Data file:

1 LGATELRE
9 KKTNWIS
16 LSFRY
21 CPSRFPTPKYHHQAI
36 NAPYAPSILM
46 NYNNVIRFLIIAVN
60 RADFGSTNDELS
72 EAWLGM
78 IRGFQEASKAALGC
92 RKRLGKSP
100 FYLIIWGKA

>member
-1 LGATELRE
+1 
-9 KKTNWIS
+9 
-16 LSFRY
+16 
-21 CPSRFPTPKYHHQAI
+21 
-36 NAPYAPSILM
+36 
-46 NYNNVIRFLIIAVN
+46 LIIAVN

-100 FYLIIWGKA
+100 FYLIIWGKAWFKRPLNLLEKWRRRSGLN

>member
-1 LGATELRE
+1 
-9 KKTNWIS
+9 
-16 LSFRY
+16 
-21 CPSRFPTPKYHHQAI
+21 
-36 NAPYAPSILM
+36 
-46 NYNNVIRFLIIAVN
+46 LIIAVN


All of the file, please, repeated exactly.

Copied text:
1 LGATELRE
9 KKTNWIS
16 LSFRY
21 CPSRFPTPKYHHQAI
36 NAPYAPSILM
46 NYNNVIRFLIIAVN
60 RADFGSTNDELS
72 EAWLGM
78 IRGFQEASKAALGC
92 RKRLGKSP
100 FYLIIWGKA

>member
-1 LGATELRE
+1 
-9 KKTNWIS
+9 
-16 LSFRY
+16 
-21 CPSRFPTPKYHHQAI
+21 
-36 NAPYAPSILM
+36 
-46 NYNNVIRFLIIAVN
+46 LIIAVN

-100 FYLIIWGKA
+100 FYLIIWGKAWFKRPLNLLEKWRRRSGLN

>member
-1 LGATELRE
+1 
-9 KKTNWIS
+9 
-16 LSFRY
+16 
-21 CPSRFPTPKYHHQAI
+21 
-36 NAPYAPSILM
+36 
-46 NYNNVIRFLIIAVN
+46 LIIAVN